Do you need prep if you are on prep?

PrEP is for people who are at ongoing risk of contracting HIV. PrEP is not the right choice for people who may have been exposed to HIV within the past 72 hours. If you use it correctly, PrEP can reduce your chances of getting HIV through sex by up to 99% if taken correctly. And using condoms and PrEP together helps you stay even safer.

PrEP can also reduce your chances of getting HIV from sharing needles by more than 70%. You should have an HIV test every 3 months while you are taking PrEP, so you will have regular follow-up visits with your healthcare provider. If you have trouble taking PrEP every day or if you want to stop taking PrEP, talk to your healthcare provider. PrEP is most effective when taken consistently every day.

CDC reports that studies on the effectiveness of PrEP have shown that consistent use of PrEP reduces the risk of contracting HIV through sex by about 99% and injecting drug use by at least 74% Add other prevention methods, such as condom use, along with PrEP can further reduce a person's risk of contracting HIV. It can take 7 to 20 days from when you take the first pill until it is most effective. It's important to weigh the pros and cons and have an open and honest discussion about PrEP with your healthcare provider before starting PrEP. If your provider is willing to prescribe PrEP but needs guidance on how to support you, you can contact the Physician Consultation Center or consult federal PrEP guidelines.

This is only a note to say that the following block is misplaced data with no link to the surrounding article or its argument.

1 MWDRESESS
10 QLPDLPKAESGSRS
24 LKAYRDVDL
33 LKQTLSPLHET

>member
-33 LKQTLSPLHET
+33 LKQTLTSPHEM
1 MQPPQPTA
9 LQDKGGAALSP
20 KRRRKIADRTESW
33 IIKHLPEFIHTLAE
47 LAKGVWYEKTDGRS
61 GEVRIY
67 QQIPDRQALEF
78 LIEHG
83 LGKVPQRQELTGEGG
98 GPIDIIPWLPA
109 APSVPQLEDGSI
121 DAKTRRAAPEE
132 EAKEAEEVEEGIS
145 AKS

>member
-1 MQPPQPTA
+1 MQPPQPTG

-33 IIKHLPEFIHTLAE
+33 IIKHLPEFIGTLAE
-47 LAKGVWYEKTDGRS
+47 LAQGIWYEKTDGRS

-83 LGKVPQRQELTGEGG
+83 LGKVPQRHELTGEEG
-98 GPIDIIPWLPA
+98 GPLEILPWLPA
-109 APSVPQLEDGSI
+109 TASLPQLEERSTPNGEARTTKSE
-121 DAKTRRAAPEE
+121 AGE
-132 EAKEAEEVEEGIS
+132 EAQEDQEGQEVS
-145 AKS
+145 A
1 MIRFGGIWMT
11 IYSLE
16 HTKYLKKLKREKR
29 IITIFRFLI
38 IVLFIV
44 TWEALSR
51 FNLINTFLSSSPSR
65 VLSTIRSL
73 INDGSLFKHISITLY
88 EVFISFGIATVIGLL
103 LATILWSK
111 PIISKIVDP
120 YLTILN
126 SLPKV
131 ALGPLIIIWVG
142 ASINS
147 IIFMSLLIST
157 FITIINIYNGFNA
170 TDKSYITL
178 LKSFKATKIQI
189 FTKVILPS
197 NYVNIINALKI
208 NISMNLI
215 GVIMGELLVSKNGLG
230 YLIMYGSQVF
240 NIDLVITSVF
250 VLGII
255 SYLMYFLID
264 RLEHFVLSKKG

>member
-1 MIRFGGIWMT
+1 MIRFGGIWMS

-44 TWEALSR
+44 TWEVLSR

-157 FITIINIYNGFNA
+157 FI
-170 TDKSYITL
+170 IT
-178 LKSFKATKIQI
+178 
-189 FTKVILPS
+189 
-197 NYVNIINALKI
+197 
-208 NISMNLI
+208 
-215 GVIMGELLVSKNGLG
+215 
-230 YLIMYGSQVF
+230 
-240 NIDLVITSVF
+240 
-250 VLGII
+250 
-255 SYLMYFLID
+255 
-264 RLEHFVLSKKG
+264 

If you want to stop taking PrEP for any reason, talk to the health care provider who prescribed it or another provider who is familiar with PrEP. If you have completed a PEP course and a fourth-generation HIV test is negative, you can transition from PEP to PrEP without interruption, if desired. If you are not taking PrEP and think you have been exposed to HIV, then you may consider taking a PEP course. It's important to talk to your healthcare provider about whether daily PrEP or on-demand PrEP is right for you.

PrEP is not a treatment for HIV; in fact, taking PrEP when you have HIV can make the virus more difficult to treat. HIV testing is done before a person starts PrEP to ensure that only HIV-negative people are prescribed PrEP. Generally speaking, cisgender men who take PrEP on demand should continue to take PrEP medication for at least 2 days after any possible exposure.

Jerri Ament
Jerri Ament

Hardcore zombie expert. Hipster-friendly beer evangelist. Freelance pop culture maven. Extreme food guru. Friendly burrito fan. Hipster-friendly bacon evangelist.